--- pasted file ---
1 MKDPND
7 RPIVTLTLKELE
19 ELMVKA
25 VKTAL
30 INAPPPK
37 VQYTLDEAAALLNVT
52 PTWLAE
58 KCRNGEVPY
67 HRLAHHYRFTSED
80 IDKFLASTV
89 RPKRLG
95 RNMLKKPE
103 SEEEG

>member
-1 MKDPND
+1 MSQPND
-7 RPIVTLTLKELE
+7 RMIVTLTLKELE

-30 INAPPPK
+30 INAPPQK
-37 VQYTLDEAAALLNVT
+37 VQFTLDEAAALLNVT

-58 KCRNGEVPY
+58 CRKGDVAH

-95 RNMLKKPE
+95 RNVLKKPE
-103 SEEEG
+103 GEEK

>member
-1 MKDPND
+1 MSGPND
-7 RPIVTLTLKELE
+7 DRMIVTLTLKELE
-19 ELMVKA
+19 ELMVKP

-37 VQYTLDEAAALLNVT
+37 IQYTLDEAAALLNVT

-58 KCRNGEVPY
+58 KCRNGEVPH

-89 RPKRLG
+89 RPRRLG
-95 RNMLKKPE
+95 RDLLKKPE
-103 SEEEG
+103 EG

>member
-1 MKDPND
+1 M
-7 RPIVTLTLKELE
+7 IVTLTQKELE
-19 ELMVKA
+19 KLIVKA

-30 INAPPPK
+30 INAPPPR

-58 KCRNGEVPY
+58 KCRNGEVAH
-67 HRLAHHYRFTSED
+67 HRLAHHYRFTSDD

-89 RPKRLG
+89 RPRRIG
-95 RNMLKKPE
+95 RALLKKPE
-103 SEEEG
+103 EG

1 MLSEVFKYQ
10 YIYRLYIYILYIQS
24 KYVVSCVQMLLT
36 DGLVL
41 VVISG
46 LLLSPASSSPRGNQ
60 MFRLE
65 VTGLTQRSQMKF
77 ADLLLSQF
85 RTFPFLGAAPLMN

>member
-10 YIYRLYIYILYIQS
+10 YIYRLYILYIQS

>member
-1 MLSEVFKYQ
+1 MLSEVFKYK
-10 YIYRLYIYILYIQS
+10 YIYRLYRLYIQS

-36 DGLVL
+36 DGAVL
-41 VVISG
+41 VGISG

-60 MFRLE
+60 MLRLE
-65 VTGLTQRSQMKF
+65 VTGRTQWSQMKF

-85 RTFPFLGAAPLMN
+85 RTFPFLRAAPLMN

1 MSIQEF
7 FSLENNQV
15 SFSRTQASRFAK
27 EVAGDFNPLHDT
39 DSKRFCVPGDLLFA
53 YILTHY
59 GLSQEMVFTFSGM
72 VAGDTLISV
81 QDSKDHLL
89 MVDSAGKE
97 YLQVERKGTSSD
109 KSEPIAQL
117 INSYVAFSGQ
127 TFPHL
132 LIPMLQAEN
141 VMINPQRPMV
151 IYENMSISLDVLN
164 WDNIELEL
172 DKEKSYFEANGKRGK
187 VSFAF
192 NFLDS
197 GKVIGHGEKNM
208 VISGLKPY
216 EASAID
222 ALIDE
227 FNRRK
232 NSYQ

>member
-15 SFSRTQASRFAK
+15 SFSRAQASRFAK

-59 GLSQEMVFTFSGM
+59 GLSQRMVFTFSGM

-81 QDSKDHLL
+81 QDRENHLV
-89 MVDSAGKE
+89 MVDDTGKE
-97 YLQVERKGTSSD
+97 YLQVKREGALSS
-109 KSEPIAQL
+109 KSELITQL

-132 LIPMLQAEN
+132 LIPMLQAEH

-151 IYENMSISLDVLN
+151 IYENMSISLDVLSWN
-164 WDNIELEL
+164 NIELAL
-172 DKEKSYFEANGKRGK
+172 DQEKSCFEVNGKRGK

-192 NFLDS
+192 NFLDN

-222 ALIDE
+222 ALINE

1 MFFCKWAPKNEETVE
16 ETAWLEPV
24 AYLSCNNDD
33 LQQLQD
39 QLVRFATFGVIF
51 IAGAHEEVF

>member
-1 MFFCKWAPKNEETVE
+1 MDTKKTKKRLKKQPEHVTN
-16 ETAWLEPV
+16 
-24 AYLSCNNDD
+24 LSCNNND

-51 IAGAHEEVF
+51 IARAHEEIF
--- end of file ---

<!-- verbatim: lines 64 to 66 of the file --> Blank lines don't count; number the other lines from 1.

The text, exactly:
+103 EG

1 MLSEVFKYQ
10 YIYRLYIYILYIQS